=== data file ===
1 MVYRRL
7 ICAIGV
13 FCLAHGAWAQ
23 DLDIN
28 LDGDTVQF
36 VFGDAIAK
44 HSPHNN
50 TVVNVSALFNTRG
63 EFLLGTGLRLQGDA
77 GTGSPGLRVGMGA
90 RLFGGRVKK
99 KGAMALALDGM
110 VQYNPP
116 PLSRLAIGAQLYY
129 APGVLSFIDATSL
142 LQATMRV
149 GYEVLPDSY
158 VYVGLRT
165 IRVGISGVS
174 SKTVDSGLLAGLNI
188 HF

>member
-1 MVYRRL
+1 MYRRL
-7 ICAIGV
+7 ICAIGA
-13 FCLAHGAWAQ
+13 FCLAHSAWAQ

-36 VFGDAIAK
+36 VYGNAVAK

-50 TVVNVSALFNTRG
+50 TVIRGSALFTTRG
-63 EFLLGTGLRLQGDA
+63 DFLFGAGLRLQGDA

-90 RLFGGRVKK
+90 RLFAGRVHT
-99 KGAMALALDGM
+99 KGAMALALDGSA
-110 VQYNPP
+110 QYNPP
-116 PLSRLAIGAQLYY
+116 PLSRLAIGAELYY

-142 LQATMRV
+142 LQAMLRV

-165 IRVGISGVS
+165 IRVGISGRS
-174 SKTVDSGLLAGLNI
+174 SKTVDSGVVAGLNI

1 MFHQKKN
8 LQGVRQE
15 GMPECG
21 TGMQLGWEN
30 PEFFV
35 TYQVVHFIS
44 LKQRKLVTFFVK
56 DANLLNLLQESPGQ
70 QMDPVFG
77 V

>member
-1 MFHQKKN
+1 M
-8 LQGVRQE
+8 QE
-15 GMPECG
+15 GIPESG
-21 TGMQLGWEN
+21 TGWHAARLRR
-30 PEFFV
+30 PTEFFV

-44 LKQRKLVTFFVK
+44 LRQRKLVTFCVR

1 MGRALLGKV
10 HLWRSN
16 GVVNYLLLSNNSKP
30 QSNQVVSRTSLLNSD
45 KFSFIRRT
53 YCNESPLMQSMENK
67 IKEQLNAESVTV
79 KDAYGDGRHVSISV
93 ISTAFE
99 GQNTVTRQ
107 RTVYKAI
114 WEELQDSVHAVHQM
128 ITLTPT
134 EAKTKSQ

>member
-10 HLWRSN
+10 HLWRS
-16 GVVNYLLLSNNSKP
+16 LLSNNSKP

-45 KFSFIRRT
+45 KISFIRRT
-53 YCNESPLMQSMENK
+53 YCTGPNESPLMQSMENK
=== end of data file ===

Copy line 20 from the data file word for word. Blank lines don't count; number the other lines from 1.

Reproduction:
174 SKTVDSGLLAGLNI